[time-nuts] Power lines and time

Bill Hawkins bill at iaxs.net
Sun Aug 21 18:48:31 EDT 2005

Here's the story on frequency regulation of power lines:

You can control a few synchronized generators to an external
time standard. You will not be able to get phase control
unless the electric loads are steady. Think of the load
variations as you would temperature variations, except the
load can pull the generator out of phase with the external
frequency. And you can't insulate a generator from its load.

Power companies bill on time-integrated power - watt-hour
meters in the US. Watt-hour meters are still mostly driven
by electric clocks, in a way. The frequency does matter.

Power networks, large or small, cannot be automatically
controlled for frequency - especially not by independent
controllers in each powerhouse. Instead, the network is phase
controlled by the use of synchronous generators. Any single
generator will exchange energy with the network to hold
itself in phase with the network.

If the loads on the network do not match the steam power from
the power plants, then the whole network will rise or fall in
frequency until it reaches a balance of power. This is why
under-frequency relays are used to disconnect plants and loads
from the network in order to save part of the network.

The balance of power is so important that network dispatch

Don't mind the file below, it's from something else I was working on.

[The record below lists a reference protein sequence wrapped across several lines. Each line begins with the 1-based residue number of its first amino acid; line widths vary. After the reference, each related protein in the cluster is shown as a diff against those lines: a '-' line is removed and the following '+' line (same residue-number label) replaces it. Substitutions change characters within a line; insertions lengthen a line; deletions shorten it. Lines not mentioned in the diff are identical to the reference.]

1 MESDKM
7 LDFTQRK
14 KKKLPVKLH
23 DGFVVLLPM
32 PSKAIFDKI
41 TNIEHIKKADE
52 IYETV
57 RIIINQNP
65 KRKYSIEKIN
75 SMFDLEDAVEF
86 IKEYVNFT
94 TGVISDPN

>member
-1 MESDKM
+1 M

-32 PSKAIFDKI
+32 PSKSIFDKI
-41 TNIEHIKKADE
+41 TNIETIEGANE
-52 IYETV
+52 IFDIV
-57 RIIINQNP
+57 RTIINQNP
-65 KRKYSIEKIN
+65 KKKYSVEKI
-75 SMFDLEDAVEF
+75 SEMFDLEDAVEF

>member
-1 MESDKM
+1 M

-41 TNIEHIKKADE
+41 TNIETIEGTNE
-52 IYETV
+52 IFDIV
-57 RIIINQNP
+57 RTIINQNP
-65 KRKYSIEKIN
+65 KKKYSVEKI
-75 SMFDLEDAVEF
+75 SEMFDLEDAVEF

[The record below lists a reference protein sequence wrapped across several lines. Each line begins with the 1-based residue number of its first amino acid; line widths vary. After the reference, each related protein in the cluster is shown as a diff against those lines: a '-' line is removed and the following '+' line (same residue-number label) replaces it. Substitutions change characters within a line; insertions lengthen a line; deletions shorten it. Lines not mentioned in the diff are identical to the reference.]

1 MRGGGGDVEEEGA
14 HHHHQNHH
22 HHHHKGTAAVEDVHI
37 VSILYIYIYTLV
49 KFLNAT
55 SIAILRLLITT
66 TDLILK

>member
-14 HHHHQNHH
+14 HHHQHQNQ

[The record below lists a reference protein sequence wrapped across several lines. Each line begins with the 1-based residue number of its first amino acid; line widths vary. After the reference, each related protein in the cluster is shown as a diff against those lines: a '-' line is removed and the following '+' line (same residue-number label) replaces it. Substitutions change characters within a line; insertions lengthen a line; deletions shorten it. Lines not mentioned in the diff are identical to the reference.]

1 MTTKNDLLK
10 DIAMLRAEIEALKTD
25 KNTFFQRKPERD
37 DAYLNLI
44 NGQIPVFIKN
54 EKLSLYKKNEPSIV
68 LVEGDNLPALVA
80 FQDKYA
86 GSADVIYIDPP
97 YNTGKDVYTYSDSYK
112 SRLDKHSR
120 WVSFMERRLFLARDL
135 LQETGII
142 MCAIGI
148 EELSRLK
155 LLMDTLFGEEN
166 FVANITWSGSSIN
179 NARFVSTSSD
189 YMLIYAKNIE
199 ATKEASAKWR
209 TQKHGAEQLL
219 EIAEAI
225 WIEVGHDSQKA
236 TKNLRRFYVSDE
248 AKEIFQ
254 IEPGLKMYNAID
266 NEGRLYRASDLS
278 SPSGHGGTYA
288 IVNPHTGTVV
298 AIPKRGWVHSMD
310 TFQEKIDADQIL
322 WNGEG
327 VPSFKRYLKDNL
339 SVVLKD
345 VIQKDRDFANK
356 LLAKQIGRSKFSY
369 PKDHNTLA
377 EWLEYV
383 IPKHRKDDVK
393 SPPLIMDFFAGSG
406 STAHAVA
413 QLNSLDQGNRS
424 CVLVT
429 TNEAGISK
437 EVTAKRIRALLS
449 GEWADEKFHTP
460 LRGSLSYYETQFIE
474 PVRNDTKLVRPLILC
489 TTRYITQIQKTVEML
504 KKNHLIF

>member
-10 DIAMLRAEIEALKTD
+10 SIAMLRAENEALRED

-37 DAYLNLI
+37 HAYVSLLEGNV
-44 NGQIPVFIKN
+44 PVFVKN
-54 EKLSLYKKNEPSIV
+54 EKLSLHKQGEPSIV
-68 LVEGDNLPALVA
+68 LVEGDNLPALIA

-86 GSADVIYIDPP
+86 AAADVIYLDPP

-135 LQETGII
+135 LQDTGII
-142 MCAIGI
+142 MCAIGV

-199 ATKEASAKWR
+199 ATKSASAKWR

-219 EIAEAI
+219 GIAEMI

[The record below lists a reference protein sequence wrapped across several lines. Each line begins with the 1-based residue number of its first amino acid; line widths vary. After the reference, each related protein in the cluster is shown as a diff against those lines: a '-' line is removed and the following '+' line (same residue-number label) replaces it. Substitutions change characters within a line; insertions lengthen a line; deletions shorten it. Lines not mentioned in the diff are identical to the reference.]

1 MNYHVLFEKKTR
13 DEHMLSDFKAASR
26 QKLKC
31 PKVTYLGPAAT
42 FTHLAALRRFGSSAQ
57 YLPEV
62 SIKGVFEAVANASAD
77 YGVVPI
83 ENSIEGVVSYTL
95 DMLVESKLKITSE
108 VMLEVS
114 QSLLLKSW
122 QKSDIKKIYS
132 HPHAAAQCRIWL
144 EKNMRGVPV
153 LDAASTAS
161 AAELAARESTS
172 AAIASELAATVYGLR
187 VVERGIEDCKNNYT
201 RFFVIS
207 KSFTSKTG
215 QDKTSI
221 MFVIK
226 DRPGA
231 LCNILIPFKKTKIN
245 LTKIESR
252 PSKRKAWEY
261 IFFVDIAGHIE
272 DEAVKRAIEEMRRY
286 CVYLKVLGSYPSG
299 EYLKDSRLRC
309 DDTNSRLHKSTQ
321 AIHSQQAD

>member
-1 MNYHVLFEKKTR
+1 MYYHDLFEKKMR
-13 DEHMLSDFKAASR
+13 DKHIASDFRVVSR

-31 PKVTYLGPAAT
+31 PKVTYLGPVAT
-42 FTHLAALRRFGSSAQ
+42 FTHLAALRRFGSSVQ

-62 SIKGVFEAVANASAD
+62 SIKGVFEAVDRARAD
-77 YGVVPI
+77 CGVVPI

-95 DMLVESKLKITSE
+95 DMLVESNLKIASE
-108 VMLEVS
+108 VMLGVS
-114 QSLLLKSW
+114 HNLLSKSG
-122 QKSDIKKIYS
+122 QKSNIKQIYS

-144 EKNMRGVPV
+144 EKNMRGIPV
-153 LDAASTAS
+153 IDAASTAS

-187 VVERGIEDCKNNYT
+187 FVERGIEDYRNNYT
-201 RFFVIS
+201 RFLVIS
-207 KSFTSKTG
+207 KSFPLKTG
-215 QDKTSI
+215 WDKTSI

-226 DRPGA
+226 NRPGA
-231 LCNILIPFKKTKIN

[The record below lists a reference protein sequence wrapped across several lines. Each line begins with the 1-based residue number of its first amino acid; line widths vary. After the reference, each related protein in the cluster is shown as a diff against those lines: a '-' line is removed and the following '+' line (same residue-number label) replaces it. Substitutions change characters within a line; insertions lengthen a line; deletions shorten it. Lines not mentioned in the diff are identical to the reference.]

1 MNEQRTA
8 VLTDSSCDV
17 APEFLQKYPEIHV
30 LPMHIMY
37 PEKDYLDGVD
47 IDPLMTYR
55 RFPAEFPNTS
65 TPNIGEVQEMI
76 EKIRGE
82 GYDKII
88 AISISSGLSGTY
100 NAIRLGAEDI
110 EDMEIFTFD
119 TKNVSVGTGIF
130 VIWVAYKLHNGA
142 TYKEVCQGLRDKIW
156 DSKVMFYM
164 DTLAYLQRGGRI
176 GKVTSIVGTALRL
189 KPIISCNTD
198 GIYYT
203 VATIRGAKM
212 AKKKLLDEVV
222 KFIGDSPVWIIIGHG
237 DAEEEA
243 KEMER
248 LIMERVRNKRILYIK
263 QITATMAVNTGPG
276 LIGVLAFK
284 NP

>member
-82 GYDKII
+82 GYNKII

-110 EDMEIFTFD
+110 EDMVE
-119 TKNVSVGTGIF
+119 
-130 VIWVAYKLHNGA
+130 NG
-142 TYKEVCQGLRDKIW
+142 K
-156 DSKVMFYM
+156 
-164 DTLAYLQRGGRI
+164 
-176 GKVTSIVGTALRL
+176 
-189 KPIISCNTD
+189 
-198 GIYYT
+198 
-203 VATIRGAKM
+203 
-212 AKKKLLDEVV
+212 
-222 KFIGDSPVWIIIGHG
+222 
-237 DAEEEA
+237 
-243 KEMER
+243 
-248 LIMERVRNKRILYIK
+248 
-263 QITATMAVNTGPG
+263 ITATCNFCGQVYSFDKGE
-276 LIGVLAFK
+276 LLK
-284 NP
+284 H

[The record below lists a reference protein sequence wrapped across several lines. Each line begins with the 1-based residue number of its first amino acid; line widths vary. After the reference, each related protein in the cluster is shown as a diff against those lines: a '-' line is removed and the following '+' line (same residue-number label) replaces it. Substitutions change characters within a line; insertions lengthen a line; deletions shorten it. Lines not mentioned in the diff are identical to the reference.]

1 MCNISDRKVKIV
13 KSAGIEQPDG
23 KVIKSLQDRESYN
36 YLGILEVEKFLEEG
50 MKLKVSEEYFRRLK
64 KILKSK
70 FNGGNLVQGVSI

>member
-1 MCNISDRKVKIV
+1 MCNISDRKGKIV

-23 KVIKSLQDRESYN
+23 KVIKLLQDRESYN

centers monitor generated and consumed power, doing what they
can to maintain balance. They usually lose frequency during the
day when loads are large. As the loads fall off during the
night, excess generated power is used to raise the frequency.
The frequency changes do not exceed 0.1% in large networks.

The basis for controlling the frequency is a cycle-counting
clock that is compared to a time standard. The goal is to have
the clocks match once every 24 hours. This assures fair allocation
of the cost of power - it isn't something that the dispatchers
just do for fun on the night shift.

Based on this:

1. It is unlikely that any power network just lets itself go,
with no standard time/frequency to hold. The under-frequency
relays would make that hazardous.

2. Point measurements of line frequency are pointless. The
cycle count must be integrated over 24 hours. I don't know
what time the dispatchers aim for to match clocks. Back in the
fifties I was taught that the time of minimum activity is 4:30
AM, according to an Air Force study of the best time to bomb.
Traffic counters confirm this number.

3. Leap seconds are easily integrated into the cycle count
during the following 24 hours.

Bill Hawkins

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